WORLDS REACTION TO TELLING THE TRUTH ABOUT GOD

Alan Jones attacks Israel Folau for saying fires, drought are God’s punishment.

Alan Jones interviews Israel Folau on the Jones & Co show on Sky News.
Alan Jones interviews Israel Folau on Sky News

One of Israel Folau’s closest allies, Alan Jones, has attacked the former rugby union star’s latest controversial sermon in which he suggested bush fires ravaging NSW and Queensland and the drought are God’s punishment for the legalisation of same-sex marriage and abortion.

The devout Christian, who had his $4m Rugby Australia contract terminated over homo­phobic social media posts, said the timing of the bush fires was not a “coincidence” while delivering a sermon at his church in Sydney’s northwest on Sunday. Folau told fellow worshippers at the Kenthurst church the drought and bushfires were God’s way of telling Australia “You need to repent” and that they were only a taste of what God’s punishment could be. How right Folau is about God using catastrophes for His purposes.

“They have changed the law and changed the ordinance of these things,” he said. “Look how rapid these bush fires, these droughts, all these things have come in a short ­period of time. You think it is a ­coincidence or not? They have changed that law and legalised same-sex marriage and now those things are OK in society, going against the laws of what God says. Abortion — it is OK now to murder and kill infants, unborn children, and they think that to be OK.”

Jones was unimpressed, telling listeners to his 2GB program on Monday morning that Folau needs to “button up.” “Israel is a lovely human being, I know him well. (But) Israel, button up Jones said. These comments don’t help.”

Labor leader Anthony Albanese attacked Folau’s comments, describing them as “pretty reprehensible.”

“I think most people when they think of God or spirituality, they think of something positive and they think of a loving god,” Mr Albanese told Sky News on Monday. “They don’t think religion or faith in those terms and his comments are in line with some of his other comments, which are pretty reprehensible frankly.”

Mr Albanese said that in the context of six people losing their lives and hundreds of homes being destroyed in the blaze, Folau’s input didn’t bring anything “positive or constructive” to the discussion.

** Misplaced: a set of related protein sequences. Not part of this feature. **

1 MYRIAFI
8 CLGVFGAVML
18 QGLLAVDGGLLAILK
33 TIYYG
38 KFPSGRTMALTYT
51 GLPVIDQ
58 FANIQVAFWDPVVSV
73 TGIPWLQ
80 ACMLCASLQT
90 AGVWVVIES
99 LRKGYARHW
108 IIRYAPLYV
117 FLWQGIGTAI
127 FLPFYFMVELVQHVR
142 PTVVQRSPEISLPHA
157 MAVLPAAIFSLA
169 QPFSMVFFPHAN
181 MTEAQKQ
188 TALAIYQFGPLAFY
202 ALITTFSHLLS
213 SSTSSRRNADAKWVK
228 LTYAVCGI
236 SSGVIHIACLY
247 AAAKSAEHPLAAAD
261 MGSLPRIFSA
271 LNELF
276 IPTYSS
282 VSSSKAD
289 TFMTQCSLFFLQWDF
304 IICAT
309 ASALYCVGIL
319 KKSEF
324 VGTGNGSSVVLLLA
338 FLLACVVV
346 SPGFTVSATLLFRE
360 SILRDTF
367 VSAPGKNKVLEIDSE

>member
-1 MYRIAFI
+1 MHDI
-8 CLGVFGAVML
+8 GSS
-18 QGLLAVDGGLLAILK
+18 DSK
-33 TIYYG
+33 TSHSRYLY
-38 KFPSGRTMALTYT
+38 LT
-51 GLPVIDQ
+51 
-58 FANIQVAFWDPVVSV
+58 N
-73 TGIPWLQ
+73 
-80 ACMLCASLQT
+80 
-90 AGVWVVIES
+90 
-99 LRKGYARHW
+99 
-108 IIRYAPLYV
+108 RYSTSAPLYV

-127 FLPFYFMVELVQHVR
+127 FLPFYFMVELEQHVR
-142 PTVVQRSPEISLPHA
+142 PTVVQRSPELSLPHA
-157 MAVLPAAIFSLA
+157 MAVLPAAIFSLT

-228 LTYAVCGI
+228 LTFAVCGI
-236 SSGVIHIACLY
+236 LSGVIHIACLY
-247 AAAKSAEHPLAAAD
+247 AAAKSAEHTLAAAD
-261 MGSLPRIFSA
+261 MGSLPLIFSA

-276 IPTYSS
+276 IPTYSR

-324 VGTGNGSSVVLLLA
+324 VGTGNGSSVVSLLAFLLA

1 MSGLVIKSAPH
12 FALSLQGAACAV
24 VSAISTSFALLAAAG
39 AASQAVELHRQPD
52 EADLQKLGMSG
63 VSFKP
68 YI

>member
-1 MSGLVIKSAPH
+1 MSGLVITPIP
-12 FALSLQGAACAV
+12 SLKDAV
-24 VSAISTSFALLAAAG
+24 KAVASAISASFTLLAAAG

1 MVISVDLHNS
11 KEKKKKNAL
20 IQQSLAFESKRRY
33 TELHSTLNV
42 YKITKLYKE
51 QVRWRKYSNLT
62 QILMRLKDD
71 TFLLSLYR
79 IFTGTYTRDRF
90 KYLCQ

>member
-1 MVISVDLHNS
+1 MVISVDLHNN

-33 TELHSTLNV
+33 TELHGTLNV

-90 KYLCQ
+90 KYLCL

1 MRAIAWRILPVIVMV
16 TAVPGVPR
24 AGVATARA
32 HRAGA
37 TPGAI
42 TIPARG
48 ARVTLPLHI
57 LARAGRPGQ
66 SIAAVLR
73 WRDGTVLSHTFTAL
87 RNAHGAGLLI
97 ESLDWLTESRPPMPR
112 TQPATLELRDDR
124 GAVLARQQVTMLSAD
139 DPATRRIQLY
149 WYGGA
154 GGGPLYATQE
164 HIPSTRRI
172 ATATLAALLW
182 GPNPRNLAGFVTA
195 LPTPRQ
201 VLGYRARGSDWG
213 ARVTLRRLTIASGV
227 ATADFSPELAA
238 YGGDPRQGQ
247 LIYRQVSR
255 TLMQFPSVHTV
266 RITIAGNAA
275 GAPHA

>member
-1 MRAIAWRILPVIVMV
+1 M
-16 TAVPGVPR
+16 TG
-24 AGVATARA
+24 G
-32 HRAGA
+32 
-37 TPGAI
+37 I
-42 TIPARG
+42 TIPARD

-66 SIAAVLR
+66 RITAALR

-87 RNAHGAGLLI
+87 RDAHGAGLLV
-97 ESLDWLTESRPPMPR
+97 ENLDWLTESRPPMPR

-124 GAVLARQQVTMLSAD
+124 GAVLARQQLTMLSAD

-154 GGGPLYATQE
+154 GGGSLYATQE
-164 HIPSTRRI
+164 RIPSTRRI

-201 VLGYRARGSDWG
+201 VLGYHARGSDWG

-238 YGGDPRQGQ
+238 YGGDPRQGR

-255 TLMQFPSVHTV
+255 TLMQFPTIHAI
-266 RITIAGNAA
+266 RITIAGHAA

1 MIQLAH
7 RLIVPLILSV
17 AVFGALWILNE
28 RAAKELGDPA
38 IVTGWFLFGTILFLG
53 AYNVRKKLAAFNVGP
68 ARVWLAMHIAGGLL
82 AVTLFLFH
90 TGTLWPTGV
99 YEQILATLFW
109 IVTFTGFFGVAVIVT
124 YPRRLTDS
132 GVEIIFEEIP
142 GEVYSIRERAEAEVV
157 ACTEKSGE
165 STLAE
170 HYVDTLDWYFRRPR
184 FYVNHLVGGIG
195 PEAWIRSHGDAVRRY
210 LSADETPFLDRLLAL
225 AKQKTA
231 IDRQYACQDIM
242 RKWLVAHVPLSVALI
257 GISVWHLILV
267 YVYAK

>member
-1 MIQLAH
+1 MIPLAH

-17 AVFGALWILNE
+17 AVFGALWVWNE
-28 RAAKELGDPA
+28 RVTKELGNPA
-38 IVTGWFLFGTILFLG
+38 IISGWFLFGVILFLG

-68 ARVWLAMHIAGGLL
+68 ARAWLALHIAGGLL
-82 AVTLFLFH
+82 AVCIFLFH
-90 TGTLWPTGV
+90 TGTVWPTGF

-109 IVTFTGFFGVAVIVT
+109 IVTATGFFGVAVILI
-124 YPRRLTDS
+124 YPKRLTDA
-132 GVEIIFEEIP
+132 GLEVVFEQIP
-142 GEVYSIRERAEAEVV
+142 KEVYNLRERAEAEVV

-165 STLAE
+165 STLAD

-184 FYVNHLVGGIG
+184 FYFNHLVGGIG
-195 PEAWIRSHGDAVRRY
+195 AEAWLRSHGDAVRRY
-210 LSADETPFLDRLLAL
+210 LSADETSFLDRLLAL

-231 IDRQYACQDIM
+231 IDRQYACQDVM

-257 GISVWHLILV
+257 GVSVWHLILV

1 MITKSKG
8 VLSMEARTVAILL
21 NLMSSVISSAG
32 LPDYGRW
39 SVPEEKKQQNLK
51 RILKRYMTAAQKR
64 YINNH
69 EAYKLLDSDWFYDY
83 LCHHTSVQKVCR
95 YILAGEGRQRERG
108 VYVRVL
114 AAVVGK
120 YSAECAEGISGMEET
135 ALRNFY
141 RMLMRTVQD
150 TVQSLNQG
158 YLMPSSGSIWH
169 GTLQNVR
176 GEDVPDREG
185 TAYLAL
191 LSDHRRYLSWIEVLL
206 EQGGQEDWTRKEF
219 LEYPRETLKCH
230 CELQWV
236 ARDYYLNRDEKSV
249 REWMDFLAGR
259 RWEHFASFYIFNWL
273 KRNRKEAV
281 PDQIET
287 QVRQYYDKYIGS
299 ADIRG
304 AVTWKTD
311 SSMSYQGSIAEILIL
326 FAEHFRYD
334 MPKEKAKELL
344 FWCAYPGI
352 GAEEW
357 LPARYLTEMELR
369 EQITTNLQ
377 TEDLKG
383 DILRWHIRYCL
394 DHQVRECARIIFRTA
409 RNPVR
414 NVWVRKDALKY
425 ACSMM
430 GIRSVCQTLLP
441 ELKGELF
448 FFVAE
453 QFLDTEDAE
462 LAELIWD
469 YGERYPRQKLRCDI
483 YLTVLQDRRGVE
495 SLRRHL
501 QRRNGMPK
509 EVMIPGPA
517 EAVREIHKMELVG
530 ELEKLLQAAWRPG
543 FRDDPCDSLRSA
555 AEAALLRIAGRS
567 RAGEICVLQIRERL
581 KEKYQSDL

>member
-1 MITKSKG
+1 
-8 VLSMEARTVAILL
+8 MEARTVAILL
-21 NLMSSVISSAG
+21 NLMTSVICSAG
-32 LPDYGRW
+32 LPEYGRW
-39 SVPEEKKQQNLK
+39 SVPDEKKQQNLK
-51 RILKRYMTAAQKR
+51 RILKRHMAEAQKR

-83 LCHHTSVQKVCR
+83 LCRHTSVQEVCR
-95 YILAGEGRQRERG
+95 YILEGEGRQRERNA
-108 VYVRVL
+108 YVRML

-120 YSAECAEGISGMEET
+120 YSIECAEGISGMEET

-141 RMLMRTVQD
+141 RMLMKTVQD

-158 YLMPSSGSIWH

Nationals backbencher Barnaby Joyce also chastised. Mr Joyce told Seven News on Monday it was pointless to engage with Folau. “He throws rocks at us so he feels good, we throw rocks back at him so we feel good … but not one of those actions is making a sandwich for a person fighting the fires,” he said.

Liberal MP Dave Sharma described Folau’s comments as “off the grid”, telling Sky News he disagreed with the sacked rugby star “strongly” and he wouldn’t seek to give him any more publicity. “I think it’s important we focus really on the bushfires themselves and how we deal with them, how we combat them and how we help communities recover,” Mr Sharma told Sky News.

Folau’s latest sermon come as Australia is in the grips of an unprecedented bush fire crisis affecting three states, with four people killed in recent weeks.

What you see out there in the world — it’s only a little taste of what God’s judgement is like,” Folau said.

“God is speaking to us. Speaking to you, to repent and to turn away from this.

“We look back to what God (has) done to Sodom and Gomorrah — it rained fire and brimstone from heaven and destroyed that city because of the sin that they were living in.

The rugby star’s Wallabies contract was torn up by Rugby Australia in May after he shared a social media post saying that homosexuals were going to hell unless they repented.

In his sermon at the time, he said same-sex marriage and abortion were “evil in the eyes of God” but were deemed by society as “good”. “This generation is full of arrogance and full of pride,” he said. “They want to turn their back on God. They don’t want to know one bit of who God is because they’re so immersed in their sinful, wicked, evil ways.”

“I knew it was going to be ­offensive to a lot of people … but ultimately it’s a message of love,” Folau said.

In another sermon in June, he took aim at transgender children, saying the government was letting children, “basically 16 years old or younger”, go through treatment despite “not even knowing what they are doing”.

Folau is speaking the truth about God. The world and even some who claim to be Christian see it as offensive.

In the last days, we are told, the people of the world, controlled by Satan and his demons, will do their utmost to persecute those who hold to the truth of God’s Word.

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